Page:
The company also has faced legal troubles. In 2019, the Securities and Exchange Commission notified McDermott (excerpt below) that it was investigating the company’s disclosures of projected losses on a liquified natural gas project in Louisiana. Additionally, the company has disclosed a federal grand jury investigation into that project. The Wall Street Journal reported that lenders to the company failed to tell investors about the SEC investigation before closing on $1.7 billion in rescue financing. In bankruptcy court, the SEC objected to a piece of the bankruptcy plan that released managers from liability based on fraud and misconduct.
Filed 7/1/2019, Completed: 12/13/2019, Debt (secured and unsecured): $7.4 billion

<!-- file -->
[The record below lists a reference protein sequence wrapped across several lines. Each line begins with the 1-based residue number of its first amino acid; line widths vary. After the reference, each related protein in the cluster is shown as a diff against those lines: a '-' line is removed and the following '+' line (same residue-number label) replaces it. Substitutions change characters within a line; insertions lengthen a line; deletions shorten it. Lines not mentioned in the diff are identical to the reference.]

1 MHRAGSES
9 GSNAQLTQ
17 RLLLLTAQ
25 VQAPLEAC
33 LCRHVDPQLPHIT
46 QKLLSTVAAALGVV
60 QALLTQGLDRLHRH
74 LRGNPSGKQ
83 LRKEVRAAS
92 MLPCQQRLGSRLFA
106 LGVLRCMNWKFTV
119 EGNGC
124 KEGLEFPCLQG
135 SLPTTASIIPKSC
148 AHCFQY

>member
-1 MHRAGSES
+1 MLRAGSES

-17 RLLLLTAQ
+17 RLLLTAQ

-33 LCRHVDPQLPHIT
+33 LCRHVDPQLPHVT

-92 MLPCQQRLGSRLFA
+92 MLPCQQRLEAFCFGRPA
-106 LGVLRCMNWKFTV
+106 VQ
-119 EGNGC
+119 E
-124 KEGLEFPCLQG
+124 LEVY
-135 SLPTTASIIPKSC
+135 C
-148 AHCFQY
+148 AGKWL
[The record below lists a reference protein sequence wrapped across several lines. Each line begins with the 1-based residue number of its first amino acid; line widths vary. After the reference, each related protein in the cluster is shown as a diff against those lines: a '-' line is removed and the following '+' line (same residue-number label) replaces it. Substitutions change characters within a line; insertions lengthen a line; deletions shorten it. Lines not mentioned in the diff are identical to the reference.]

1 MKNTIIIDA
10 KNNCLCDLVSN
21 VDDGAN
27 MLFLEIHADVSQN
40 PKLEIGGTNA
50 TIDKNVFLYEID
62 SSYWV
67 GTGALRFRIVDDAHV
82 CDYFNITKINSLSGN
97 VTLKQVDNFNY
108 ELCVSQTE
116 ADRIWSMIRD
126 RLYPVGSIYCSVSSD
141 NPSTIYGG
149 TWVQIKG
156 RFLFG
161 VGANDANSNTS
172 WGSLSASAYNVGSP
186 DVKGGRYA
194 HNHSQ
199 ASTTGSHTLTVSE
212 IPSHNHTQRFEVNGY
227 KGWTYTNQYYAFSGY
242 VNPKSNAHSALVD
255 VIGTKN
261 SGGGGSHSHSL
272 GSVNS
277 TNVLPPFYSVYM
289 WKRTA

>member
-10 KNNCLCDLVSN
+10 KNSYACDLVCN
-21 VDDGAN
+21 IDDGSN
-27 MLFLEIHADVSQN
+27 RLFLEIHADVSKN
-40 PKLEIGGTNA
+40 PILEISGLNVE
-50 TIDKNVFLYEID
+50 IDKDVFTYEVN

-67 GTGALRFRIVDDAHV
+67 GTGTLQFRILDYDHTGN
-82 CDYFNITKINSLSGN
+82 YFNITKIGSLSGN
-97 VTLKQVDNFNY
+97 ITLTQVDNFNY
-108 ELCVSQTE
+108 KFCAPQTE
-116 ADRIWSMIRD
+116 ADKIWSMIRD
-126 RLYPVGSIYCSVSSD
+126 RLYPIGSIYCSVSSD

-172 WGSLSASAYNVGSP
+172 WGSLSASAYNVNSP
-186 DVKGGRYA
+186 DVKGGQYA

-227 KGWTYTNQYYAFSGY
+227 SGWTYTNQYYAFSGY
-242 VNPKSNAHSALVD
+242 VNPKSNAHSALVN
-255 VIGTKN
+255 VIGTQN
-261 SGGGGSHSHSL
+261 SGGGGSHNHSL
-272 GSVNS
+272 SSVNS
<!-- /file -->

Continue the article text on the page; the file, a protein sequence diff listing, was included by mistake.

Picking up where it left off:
The Houston-based international oilfield services and equipment company completed its chapter 11 bankruptcy reorganization at the end of 2019, reducing its debt by $6.2 billion, with most shares in the company going to bondholders, about 5 percent going to management, and a small amount going to prior shareholders.
EXECUTIVE PAYOUTS: While in bankruptcy, Weatherford paid five top executives $6.6 million in cash retention awards and $5.8 million in bonus payouts for a total of $12.4 million in cash awards, according to the company’s 2020 proxy statement. That included nearly $5.4 million for CEO Mark McCollum and $2.5 million for Karl Blanchard, the company’s chief operating officer.
In announcing the retention awards and bonus plan in March 2019, before filing for bankruptcy, the company justified the cash payouts by asserting that stock awards tied to performance were irrelevant in a period of low share price — an assertion that undermines the rationale for equity awards tied to performance. The company stated that “because the ordinary shares of the Company had been trading at extremely low prices, the Company did not have a large enough share reserve to continue to rely on our 2010 Omnibus Incentive Plan as a material retention and incentive tool in the near future.”